Moscow: Two years ago, the Kremlin’s oil flagship was foundering, hit by falling prices and international sanctions just as it faced $20 billion in debt payments.
Short of cash, Rosneft got about $15 billion of emergency aid with help from the central bank. But the deal spooked investors, requiring a massive rate increase to stem market turmoil. Chief executive officer Igor Sechin, the man Vladimir Putin had for a decade relied on to build Rosneft into a giant, faced rare disfavour from his patron, senior officials said at the time.
Now, Putin is turning to Rosneft for help. Sechin’s energy colossus is helping fill a yawning budget gap at home and support the Kremlin abroad. The company’s turnaround is a triumph for the Russian President, who vowed to protect the pillars of his state-dominated system from United States and European Union pressure when they were slapped with sanctions two years ago.
Russia is among dozens of petro-states that are learning to make do with less as oil prices show no signs of major recovery. For some, like Saudi Arabia, the rout has provided an added impetus for economic overhauls, while others — including Putin’s Russia — the priority has been to paper over cracks with short-term fixes that don’t reduce their reliance on petroleum.
"It’s very important to the Kremlin that Rosneft is a strong company,” said James Henderson, a former banker who is now a senior research fellow at the Oxford Institute for Energy Studies. "Russia’s foreign policy as much as domestic policy relies on it.”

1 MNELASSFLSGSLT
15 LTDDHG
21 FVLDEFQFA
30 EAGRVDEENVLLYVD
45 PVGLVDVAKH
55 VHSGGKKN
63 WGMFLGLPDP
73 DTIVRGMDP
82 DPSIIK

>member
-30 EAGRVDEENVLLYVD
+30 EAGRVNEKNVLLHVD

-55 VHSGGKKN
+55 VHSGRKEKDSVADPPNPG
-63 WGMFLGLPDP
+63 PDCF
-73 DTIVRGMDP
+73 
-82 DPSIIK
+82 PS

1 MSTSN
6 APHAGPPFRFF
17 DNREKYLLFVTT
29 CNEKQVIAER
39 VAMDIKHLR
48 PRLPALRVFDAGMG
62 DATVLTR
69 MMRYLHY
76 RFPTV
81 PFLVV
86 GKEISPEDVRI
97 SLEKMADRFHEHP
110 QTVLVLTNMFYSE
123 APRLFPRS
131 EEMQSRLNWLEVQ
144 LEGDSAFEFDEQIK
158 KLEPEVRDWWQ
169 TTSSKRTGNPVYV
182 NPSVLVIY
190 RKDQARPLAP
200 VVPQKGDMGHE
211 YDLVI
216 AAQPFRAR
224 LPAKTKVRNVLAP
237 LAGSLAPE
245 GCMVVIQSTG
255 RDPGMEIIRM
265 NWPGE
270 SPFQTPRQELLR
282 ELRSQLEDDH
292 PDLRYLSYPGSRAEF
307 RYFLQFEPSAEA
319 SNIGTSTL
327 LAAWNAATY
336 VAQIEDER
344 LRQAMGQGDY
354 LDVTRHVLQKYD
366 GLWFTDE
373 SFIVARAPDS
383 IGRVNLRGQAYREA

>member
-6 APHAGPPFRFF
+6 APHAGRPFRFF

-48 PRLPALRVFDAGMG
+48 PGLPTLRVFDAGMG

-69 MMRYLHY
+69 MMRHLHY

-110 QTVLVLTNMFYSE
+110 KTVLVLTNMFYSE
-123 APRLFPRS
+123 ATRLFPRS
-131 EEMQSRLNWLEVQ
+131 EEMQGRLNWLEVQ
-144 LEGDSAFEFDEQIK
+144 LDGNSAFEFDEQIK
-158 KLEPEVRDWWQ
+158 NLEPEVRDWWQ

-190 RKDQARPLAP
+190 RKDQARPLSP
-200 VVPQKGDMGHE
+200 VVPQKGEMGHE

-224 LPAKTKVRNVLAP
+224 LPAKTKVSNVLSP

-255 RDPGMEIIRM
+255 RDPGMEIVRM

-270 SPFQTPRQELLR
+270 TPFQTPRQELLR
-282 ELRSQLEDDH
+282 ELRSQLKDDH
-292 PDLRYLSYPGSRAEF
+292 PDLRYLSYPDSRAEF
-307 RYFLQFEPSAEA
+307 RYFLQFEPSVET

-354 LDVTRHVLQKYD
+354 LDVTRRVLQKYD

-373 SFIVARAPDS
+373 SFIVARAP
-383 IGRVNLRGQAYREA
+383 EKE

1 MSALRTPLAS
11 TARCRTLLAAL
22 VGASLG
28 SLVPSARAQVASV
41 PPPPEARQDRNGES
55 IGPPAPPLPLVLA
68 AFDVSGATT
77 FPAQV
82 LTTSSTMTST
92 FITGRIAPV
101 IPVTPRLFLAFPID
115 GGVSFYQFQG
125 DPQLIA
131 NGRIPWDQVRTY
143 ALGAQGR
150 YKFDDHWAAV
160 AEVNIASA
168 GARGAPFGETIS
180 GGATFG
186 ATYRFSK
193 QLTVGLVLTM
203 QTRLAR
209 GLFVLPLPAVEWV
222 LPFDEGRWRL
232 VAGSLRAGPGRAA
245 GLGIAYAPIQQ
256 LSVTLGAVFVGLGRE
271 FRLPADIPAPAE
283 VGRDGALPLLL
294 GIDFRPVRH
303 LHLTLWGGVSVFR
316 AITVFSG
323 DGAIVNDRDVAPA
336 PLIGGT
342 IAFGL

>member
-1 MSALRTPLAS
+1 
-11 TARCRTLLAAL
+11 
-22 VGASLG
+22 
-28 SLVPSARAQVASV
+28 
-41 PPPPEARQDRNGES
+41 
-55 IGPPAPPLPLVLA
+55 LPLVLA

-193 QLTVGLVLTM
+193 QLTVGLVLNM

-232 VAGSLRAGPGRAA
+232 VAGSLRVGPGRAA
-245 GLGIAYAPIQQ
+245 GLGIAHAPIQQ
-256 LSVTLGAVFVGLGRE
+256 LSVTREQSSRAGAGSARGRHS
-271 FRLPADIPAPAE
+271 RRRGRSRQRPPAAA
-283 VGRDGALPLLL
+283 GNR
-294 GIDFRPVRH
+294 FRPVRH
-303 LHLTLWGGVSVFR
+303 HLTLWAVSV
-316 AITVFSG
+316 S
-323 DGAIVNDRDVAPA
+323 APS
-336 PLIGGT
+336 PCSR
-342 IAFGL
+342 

Just last week, Rosneft spent 330 billion roubles ($5 billion) to buy control of another oil company from the government, the biggest privatisation deal yet this year. Then Putin backed a plan under which Rosneft could provide an even bigger cash infusion, spending as much as $11 billion to buy a chunk of its own shares from the government.
On Octoner 15, it announced a deal to buy a big refinery and other assets in India, under which it will pay $3.5 billion for a 49 per cent stake. Putin presided over the signing of that agreement on a visit to Indian state of Goa, confirming that Rosneft remains a favoured Kremlin tool for binding political ties with business links.
Even Putin seemed surprised at Rosneft’s recovery. At a meeting with budget officials, he said he’d "instructed the appropriate agencies to check that Rosneft had the funds on its accounts” and wouldn’t need to borrow to make the payments to the government.
The Kremlin, too, has managed to weather the worst of the pain so far, thanks to billions in petrodollars saved up when oil prices were high, the sharp devaluation of the ruble and help from China and other friends outside the West.
His economy steadying, Putin shows no sign of softening his confrontational approach to the US and Europe. He’s pushing his advantage in Syria, moving new missiles to Europe’s borders and, according to US intelligence, deploying hackers to meddle in the presidential elections.
The key to Rosneft’s turnaround — even as oil prices have languished — was a combination of financial engineering, the weakened ruble, political support and a little help from some friends: billions of dollars in advance payments from buyers in China. Rosneft’s cash pile stood at more than $22 billion at the end of the second quarter, almost double what it had early last year.
Once an also-ran made up of the scraps of the Soviet oil industry that the 1990s oligarchs didn’t want, Rosneft’s fortunes turned as Putin moved to restore Kremlin control of the strategic sector in the early 2000s. He installed fellow intelligence veteran Sechin to lead the company in 2004. Rosneft took over the bulk of Yukos, a company the government seized from Putin critic Mikhail Khodorkovsky.
In 2013 Rosneft became the largest publicly traded oil producer on the planet when it purchased TNK-BP, a venture of the British company and a trio of Russian billionaires, for more than $50 billion. It borrowed more than $30 billion for that deal, one of the largest-ever financings by a Russian company.